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Thinking Parenting Blog

Parenting on autopilot

Parenting is not something that anyone gets completely right. Like everything else, we learn how to do it by getting it wrong. (Just, hopefully, not too wrong). And there are some common traps that parents frequently fall into – I call these parenting holes. All parents fall into a parenting hole at some point or other.

One of these parenting holes is parenting on autopilot. When you are physically there but your mind is well and truly on other things. Present, but absent.

Maybe you are in the house but just too busy with other things to interact with your child. Maybe you are at the park, even pushing your child on a swing, but your head is in your phone and you’re not really listening to anything your child says. Or maybe you are just tired. Or locked inside your own head and worries. You are physically present, but you are not in any meaningful way available to your children. You are parenting on autopilot.

Being a parent can be really hectic, especially if you are a working parent. When you get home is when the hard work starts. Children need to be fed and washed and read to. There are spellings to learn, clubs to attend, grass to mow, food to buy, phone calls to make, clothes to wash, the list is endless. And when your child wants a piece of you, it’s easy to say “Not now, I’m busy.” Or just nod half-heartedly through the encounter.

But what are we signalling when we do that? Our children quickly learn that we are unavailable to them emotionally. That they need to shout or escalate their behaviour to be noticed. That watching the cricket is more important than listening to them. That connecting with them is not valued.

And it’s not just children who miss out. Parents lose too. When parents are parenting on autopilot, we miss all our children’s subtle cues, those little signals that help us understand them, how they think and what they are feeling. We miss out on the richness of that relationship and risk backing ourselves into a joyless childminder role. We miss out on the release that comes from playfulness and being in the moment.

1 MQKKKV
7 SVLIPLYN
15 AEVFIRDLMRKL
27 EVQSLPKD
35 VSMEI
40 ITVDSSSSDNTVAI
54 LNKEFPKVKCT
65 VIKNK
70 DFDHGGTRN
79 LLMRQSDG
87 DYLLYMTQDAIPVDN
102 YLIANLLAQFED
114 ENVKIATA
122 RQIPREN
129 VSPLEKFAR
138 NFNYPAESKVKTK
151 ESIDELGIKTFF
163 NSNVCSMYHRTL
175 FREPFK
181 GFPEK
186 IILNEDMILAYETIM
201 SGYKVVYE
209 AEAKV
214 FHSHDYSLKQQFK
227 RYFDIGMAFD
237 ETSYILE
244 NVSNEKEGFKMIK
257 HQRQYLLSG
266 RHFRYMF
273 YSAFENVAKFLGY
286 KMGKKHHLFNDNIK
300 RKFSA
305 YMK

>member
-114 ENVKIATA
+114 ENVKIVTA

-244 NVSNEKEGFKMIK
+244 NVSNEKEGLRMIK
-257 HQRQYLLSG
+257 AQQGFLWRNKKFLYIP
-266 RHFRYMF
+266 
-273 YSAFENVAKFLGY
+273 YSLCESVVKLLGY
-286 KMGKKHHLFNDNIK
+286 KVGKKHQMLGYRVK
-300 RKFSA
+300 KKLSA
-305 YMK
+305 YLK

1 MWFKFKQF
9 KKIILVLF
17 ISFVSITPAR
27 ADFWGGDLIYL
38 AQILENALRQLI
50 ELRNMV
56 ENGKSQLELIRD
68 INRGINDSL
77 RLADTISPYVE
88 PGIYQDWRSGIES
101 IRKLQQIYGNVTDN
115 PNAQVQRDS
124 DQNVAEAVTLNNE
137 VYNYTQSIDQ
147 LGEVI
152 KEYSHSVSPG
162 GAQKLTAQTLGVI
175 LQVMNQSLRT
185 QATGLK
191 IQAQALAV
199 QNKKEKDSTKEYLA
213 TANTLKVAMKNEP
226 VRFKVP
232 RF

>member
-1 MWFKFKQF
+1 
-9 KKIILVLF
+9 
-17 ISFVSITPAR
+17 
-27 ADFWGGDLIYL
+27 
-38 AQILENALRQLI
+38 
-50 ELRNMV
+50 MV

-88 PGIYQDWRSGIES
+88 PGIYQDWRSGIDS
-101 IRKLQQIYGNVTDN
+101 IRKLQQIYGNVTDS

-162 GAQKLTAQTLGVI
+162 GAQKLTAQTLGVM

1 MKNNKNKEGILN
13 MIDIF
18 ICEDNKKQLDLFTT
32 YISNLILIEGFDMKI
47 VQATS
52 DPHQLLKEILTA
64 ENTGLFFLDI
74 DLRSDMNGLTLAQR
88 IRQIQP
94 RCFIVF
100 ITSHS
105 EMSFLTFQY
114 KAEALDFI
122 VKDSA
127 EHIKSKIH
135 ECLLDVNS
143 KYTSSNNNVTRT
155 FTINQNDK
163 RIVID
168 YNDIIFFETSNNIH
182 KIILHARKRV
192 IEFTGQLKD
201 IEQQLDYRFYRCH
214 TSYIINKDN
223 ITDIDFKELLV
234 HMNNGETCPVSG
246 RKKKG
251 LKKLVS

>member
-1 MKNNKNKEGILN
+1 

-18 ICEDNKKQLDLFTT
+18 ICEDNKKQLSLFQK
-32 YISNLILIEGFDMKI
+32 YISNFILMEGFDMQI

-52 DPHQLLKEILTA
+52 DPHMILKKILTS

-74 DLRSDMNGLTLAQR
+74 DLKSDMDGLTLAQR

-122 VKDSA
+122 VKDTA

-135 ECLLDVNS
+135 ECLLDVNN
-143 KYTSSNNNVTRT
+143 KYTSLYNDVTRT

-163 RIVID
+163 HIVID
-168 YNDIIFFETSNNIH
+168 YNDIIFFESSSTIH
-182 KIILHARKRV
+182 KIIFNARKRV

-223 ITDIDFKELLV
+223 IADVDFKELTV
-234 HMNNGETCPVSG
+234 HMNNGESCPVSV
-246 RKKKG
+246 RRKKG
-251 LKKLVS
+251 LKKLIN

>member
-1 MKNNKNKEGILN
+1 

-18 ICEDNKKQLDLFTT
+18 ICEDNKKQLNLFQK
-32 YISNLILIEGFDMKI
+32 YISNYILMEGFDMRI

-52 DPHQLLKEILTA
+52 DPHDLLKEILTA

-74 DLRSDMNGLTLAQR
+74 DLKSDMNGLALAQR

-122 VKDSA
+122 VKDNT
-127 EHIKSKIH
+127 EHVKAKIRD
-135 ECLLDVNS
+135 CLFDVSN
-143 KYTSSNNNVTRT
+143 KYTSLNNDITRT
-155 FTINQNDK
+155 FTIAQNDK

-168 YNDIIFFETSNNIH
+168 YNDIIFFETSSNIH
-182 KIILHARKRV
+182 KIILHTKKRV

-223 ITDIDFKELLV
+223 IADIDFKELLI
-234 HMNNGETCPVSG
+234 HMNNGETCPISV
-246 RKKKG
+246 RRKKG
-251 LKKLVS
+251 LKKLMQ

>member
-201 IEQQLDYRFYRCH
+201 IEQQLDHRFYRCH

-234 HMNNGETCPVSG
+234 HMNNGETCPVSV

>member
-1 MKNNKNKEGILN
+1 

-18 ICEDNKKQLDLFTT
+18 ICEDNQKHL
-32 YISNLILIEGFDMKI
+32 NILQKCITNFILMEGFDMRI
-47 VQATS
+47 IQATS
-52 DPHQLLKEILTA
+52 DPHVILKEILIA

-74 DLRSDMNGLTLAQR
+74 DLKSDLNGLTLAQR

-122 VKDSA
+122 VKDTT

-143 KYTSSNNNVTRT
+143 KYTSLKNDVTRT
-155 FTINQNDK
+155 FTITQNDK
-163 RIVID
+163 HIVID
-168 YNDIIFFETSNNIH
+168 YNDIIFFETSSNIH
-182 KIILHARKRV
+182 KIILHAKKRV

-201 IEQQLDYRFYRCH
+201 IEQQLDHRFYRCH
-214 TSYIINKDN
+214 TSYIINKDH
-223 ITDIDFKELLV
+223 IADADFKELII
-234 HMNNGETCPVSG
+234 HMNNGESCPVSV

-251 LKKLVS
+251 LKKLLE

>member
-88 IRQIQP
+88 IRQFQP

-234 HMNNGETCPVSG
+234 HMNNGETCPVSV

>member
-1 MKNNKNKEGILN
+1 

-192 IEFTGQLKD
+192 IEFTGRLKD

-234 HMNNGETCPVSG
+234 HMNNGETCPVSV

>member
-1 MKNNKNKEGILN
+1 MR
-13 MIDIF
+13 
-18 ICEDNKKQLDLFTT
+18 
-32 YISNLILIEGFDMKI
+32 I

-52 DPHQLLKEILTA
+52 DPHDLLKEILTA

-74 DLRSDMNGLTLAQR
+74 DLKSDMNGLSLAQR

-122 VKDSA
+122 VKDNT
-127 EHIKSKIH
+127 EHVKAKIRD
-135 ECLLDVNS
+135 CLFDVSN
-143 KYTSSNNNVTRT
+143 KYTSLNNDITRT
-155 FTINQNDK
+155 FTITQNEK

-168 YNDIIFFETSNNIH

So the next time your child badgers you when you are washing up, catching up on work or otherwise distracted, stop and pay them attention. Just for a few minutes. Engage with them. Answer their question. Look at what they are showing you. Laugh at their joke. Just for a few minutes (I know you are really busy). Then send them off on a mission to do/find/play with something. And you can get back to what you were doing. But you will have established a connection and signalled to your child that they matter.

Parenting on autopilot means our children are safe and supervised and their physical needs are met. But not much more. If you aspire to a richer family life, it’s a parenting hole you don’t want to spend too much time in.

Two parents ignoring an unhappy child to illustrate article about parenting on autopilot

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By Anita Cleare

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